July 1, 2009


Following on from the post about IRENA and Masdar City the other day, I thought I would talk a little bit about about CleanTech. CleanTech is a broad definition for products and technologies that improve performance, productivity and efficiency, while at the same time reducing costs, energy input, pollution or waste. These technologies have an incredibly broad range of application in Energy Generation (wind, solar, biofuel, wave), Energy Storage (advanced batteries, fuel cells), Agriculture (organic pesticides, land management), Energy Efficiency (building, lighting), Waste Treatment, and Water and Air Purification. The list is extensive.

Some people, including myself, view CleanTech as the next big boom, because in a world that is becoming short on resources (water, energy, food, for example), countries that are efficient or even sustainable will find themselves in a powerful position.

NZ is doing its bit in this part, although as is often the case, we could, and should be doing more. We, like Masdar City, could have the potential to become a 'hotbed' of innovation in this area. We could leverage our clean-green image, our brains and ingenuity and our ability to take on new technologies because of our size, to create more of these types of companies. For example, the electric car will become more prevalent throughout the next 20 years, and so imagine if NZ positioned itself to become the biggest manufacturer of advanced batteries for electric cars? Or infact experts in any of the areas I listed above! This is similar to what Denmark has done with wind turbines. We could really create a name for ourselves and although there are clearly economic and regulatory issues associated with the uptake of renewable energy sources, I believe the payoff could be huge if we back ourselves NOW!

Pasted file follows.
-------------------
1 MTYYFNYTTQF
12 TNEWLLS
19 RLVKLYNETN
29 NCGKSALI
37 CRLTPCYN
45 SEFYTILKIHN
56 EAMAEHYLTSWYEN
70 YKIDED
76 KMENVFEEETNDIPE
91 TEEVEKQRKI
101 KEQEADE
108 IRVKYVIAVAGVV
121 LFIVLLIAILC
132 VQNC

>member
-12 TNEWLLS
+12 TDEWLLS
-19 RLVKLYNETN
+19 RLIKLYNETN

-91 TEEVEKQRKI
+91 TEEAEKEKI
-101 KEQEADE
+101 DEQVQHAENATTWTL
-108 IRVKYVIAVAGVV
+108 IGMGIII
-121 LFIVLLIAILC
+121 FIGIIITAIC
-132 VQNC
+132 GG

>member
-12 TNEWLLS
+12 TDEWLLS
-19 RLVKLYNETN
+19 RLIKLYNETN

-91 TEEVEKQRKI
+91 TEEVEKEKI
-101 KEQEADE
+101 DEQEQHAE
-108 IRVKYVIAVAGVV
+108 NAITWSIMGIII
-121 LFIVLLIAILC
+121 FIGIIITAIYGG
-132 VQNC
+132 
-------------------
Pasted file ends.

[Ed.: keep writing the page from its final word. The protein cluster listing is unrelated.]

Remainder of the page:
Here are a few early stage NZ companies operating in this area that have taken the plunge already. I'll try and talk in more detail about what these companies are doing in the coming weeks because they have some amazing ideas. But in the meantime please check them out:

Aquaflow Bionomic (biodiesel from algae)
Carbonscape (carbon capture and storage)
Crest Energy (tidal power)
Lanzatech (bioethanol from waste)
Neptune Power (tidal power in Cook Strait)
Novatein (plastics from waste materials)
Wellington Drive Technologies (energy efficient electric motors)


  1. Aaron, I agree CleanTech has huge potential, although the recent economic conditions have hit many of the start-up companies working in the field; VC funding has dried-up and many of the promising technologies are at risk of falling down due to lack of investment. Despite this we still think gold will have a role in many of the technologies you mention - eg use of gold nanomaterials to improve solar cell efficiency http://www.goldinnovationsblog.com/solar-cell-efficiency

  2. With what's just happening in Japan, I bet you folk in NZ are pretty happy with your no nuclear stance. How far along is the tidal power project in Cook Strait - that seems to have huge potential



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